image The Evil Genius compared the two and found that the Nook was much slower in various ways ranging from opening a book to page turning, even with a 1.1.0 firmware upgrade. He favors the Kindle right now.

But—get this—the Nook doesn’t just offer font choices. The Genius agreed with others and said it also had better screen contrast.

When, just when, is Amazon going to care about the contrast problem? And in the other direction, when is the Nook going to add text to speech?

Speaking of the Nook, we’ll have a review coming at some point from Jean Kaplansky, a new owner. In what ways did she change her mind after reviewing it earlier? Find out.

Coming in a day or two: Ficbot’s Kindle review. She earlier owned a Sony Reader, and her brand switch is not good news for Sony, if enough others agree.


  1. The Kindle contrast issue *is* the Kindle font issue.
    One and the same.
    The singular font Amazon stuck Kindle with is an odd compromise between Helvetica, Times Roman, and Courier that is readable at all the limited Kindle sizes (I’ll give’em that) but it gets real ugly real fast at the larger sizes (which aren’t large enough, btw) and it gets real skinny at the smaller sizes.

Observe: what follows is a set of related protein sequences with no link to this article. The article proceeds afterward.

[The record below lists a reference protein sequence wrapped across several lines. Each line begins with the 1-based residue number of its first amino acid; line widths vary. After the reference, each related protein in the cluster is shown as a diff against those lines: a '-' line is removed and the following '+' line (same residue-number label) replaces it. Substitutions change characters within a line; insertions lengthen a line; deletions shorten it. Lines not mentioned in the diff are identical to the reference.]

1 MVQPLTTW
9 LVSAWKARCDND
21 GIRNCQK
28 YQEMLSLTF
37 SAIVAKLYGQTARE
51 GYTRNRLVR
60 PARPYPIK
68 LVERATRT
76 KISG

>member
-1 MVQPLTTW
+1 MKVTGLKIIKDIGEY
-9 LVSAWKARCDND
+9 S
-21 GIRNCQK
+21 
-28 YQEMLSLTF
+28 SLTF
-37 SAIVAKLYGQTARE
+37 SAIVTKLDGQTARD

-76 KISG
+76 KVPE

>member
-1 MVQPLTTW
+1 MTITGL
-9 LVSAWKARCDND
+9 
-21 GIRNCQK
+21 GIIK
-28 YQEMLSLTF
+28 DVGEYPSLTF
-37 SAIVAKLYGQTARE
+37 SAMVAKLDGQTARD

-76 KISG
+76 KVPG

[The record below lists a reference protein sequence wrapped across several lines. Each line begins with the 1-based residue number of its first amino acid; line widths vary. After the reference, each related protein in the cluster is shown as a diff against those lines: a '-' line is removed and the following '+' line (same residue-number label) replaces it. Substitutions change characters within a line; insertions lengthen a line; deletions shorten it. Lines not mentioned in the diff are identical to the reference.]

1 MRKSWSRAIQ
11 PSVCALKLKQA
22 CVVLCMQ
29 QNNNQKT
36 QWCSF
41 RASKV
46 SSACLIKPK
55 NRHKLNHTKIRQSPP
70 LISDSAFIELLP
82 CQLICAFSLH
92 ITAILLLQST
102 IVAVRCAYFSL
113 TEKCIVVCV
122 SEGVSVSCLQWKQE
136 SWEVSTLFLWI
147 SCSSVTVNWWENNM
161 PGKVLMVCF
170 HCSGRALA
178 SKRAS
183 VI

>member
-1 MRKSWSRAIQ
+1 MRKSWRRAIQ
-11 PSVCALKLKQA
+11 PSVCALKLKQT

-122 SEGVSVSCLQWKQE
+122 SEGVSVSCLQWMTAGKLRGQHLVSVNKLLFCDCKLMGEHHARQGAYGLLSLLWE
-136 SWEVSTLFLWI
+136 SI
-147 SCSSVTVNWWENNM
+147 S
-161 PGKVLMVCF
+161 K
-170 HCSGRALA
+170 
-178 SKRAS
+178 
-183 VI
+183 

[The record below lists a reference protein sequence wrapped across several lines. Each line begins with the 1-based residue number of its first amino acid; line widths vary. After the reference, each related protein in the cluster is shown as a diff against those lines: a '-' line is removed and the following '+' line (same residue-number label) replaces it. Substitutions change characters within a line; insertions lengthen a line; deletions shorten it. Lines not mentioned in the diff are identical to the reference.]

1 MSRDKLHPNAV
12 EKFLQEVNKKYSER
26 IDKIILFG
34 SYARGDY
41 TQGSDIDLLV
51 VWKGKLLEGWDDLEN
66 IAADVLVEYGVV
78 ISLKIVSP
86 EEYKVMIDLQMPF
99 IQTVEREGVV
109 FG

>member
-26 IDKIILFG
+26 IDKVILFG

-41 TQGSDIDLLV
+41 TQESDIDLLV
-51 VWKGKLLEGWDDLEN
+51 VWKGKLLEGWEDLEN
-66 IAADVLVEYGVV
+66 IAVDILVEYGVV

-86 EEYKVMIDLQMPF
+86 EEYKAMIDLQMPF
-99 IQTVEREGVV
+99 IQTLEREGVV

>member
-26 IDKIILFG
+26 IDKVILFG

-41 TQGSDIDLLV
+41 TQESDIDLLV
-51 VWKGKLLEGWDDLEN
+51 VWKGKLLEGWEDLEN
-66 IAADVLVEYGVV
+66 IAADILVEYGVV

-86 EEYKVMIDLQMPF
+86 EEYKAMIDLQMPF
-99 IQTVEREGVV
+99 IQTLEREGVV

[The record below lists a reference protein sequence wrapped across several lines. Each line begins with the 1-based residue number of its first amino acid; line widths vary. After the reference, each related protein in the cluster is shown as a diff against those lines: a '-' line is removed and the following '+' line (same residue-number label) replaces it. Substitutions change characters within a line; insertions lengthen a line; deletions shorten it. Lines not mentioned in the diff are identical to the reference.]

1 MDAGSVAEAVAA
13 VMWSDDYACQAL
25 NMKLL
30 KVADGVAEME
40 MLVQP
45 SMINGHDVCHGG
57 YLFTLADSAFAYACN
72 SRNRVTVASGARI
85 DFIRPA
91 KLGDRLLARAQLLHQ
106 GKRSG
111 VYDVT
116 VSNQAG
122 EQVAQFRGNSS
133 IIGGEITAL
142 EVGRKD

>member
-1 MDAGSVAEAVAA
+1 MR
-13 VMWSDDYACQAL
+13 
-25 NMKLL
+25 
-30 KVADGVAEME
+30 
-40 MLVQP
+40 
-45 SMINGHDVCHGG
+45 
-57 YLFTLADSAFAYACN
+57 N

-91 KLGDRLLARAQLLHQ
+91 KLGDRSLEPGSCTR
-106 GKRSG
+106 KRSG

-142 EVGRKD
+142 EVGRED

In other words, it is far from optimal at any size.
    If they ever allow the use of arbitrary true type fonts, the whole K2 contrast issue will vanish overnight.
    (Of course, adding an embolden option wouldn’t hurt…)
    None of this is new, of course.

  2. Thanks, Felix. I own both a Kindle and Sony and must say that the PRS-505’s screen background seems lighter. If so, then both the real and perceived contrast ratios would be better than on the Kindle. I’d welcome thoughts from others who can compare.

    Meanwhile, yes, the embolden feature in the Kindle would help immensely. I’m pretty sure that Amazon could do it with a firmware update. You bet that many people, even those without vision difficulties, would be immensely grateful to Amazon for the change. Better fonts and more choices would also be good, of course. Very much agree with you!


  3. The contrast on the Kindles has much improved since the international Kindle came on the market a few months ago. It has been just about a year since the K2 was announced; I expect a new Kindle version to be announced some time this quarter.

    I have an early K2 and a nook. The nook definitely has much better contrast, and the ability to change the font without hacking the nook is an advantage. However, the lack of having a page go-to function is a horrible error in the nook software, that hopefully they will implement in the next software update.

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